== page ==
Separately, different optical imaging tools can typically tell only part of a biomedical story. But a new technology from a team led by the University of Adelaide (Australia) could help tell a more complete tale.
“Optical imaging technologies are extremely useful for medicine, but they have some significant limitations,” says Robert McLaughlin, an Adelaide professor who is also the school’s chair of Biophotonics and leader of its Bioengineering Imaging Group. He cites shallow depth of light penetration in the body among the drawbacks.
Working together with optics engineers, chemists, and surgeons from throughout Australia and the U.K., he and fellow researchers from the University of Adelaide are addressing that and other limitations with a tiny probe that captures different types of images simultaneously.
The new probe consists of a highly miniaturized lens attached to the end of an optical fiber—both the lens and the fiber are about 125 µm in diameter.
In the study, which is published in the Journal of Biomedical Optics, this tiny fiber-optic imaging probe was encased inside a stainless-steel needle with an outer diameter of 570 µm (see Fig. 1). “This is about the same size needle as would have been used the last time you received a vaccination,” McLaughlin says. “This allows us to insert the imaging probe deep into tissue without causing damage.”Light is shone through the fiber to illuminate the tissue; at the same time, the light is collected through that same fiber (see Fig. 2). The new imaging probe—called a multimode imaging needle—can acquire two types of images: optical coherence tomography (OCT) and fluorescent.
“We showed that an imaging probe small enough to fit inside a small needle is still sensitive enough to detect OCT and fluorescence signals from live tissue,” McLaughlin says.
For the OCT images, the researchers shine near-IR light on the tissue to detect light that is reflected from different depths within it, which ultimately creates an image of the overall tissue structure. This is conceptually similar to ultrasound, McLaughlin notes, but uses light waves instead of sound waves. It allows the researchers to achieve an image resolution of approximately 10 to 20 µm, as well as views of the shape and size of the groups of cells in the tissue.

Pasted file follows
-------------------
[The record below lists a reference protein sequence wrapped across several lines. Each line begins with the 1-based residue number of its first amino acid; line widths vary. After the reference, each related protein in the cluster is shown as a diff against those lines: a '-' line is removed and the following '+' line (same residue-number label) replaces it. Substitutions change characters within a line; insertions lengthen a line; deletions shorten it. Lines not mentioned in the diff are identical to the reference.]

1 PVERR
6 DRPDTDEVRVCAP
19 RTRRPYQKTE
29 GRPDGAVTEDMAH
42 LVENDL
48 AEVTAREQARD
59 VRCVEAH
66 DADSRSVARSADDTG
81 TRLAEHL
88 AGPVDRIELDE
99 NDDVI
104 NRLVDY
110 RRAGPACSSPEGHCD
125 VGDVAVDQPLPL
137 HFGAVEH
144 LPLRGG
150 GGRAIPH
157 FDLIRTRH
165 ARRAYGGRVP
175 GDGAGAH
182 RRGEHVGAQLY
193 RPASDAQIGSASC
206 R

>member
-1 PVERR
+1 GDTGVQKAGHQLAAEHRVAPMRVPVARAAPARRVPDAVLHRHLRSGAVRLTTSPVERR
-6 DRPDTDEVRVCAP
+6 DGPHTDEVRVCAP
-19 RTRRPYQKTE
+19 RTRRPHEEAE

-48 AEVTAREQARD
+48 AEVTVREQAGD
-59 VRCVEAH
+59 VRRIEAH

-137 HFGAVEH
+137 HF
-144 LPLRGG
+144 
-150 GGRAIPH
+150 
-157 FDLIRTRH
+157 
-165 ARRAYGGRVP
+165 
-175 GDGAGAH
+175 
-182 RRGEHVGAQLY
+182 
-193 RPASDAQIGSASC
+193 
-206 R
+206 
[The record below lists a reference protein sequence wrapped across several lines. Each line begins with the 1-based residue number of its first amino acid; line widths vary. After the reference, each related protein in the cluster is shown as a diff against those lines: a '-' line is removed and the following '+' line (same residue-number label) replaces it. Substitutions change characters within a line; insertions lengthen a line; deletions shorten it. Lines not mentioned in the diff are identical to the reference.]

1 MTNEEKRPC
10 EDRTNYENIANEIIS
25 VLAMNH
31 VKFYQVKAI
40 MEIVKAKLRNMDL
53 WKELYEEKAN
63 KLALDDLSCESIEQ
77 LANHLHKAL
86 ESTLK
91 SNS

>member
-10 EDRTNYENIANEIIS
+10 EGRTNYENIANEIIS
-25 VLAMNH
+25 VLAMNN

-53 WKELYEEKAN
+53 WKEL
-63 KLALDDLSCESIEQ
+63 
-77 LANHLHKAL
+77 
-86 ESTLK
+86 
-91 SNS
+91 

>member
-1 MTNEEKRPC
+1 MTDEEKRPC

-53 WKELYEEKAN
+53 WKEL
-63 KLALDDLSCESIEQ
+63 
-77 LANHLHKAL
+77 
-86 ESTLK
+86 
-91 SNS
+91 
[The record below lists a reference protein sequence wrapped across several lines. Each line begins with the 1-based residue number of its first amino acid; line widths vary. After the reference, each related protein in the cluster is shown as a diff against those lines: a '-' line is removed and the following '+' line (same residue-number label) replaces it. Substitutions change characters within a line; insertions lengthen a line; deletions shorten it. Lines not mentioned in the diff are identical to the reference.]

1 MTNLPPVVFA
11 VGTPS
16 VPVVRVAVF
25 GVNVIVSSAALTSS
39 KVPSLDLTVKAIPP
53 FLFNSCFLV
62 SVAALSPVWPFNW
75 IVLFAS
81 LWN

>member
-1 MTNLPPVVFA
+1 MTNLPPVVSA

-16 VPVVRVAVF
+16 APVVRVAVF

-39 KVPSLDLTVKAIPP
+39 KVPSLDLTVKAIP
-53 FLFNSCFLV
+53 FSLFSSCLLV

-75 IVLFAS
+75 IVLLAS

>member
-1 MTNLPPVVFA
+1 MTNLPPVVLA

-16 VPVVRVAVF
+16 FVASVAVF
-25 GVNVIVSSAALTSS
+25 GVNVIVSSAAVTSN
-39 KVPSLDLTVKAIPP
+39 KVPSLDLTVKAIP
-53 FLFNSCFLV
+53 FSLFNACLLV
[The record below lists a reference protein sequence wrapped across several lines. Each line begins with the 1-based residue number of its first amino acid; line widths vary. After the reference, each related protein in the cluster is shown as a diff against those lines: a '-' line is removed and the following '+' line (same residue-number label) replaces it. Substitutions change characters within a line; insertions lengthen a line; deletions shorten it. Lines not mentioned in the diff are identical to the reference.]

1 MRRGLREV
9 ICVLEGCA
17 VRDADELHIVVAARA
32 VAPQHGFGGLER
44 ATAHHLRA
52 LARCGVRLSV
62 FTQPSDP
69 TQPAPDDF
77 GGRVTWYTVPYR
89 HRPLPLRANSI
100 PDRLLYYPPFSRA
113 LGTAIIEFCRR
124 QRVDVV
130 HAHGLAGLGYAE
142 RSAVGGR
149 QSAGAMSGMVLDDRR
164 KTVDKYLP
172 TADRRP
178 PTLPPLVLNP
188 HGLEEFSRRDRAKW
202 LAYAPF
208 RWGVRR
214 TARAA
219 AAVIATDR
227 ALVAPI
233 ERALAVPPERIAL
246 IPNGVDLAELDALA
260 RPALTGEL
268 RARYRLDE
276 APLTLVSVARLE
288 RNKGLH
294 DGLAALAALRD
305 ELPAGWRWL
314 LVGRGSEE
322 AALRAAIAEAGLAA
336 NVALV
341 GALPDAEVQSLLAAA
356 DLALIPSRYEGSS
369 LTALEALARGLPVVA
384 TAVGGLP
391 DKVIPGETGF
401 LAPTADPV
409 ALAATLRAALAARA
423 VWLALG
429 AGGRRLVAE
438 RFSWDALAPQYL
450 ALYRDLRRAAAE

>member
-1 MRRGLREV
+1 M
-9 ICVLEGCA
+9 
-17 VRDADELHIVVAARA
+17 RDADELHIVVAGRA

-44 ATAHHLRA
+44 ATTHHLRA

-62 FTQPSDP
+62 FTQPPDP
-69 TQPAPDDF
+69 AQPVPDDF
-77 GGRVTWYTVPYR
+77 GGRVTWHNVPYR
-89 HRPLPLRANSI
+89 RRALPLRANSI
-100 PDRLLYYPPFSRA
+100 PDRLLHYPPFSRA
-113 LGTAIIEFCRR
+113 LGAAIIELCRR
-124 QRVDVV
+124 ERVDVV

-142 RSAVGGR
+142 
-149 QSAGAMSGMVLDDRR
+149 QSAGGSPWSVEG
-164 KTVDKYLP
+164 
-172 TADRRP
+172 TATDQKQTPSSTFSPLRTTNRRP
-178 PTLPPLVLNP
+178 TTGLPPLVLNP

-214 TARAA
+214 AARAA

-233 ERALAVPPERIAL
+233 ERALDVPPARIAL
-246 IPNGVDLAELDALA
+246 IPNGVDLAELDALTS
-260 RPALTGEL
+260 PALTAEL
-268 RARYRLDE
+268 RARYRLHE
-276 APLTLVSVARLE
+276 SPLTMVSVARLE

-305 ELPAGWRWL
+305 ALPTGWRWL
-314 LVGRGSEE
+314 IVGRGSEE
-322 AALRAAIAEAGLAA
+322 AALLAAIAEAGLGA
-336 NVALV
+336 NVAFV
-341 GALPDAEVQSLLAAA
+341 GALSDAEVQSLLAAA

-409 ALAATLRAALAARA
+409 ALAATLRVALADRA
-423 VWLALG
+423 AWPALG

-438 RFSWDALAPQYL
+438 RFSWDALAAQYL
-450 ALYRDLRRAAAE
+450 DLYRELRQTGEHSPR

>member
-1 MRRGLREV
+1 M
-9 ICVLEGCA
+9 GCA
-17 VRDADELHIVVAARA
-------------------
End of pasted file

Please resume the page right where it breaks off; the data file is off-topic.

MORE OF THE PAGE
Enhanced tissue differentiation
OCT alone is great for understanding tissue structure, but it may not differentiate between different types of tissue. With the new multimode imaging needle, the researchers “may be able to give the doctor a more complete understanding of what they are looking at,” he says.
To acquire the fluorescence images, the multimode imaging needle shines one wavelength of light and can then detect the light emitted from a different wavelength. Through fluorescent imaging, McLaughlin says the team can distinguish between types of tissue that otherwise appear very similar.
The researchers have also developed a fluorescent dye, which can precisely mark certain types of cancer cells. They created a fluorescent version of Tamoxifen, a common cancer drug, and used it to mark a subset of various breast cancer cells.
One major challenge in cancer-related surgeries is making sure all of the cancerous tissue has been removed. This is particularly common with breast cancer surgery, McLaughlin says, as it can be very difficult to identify small traces of cancerous tissue during the procedure.
“Our goal is to develop imaging tools that help surgeons perform more successful surgeries,” he says. “This research is a step toward developing tools that enable intra-operative image guidance to see these small traces of residual cancer.”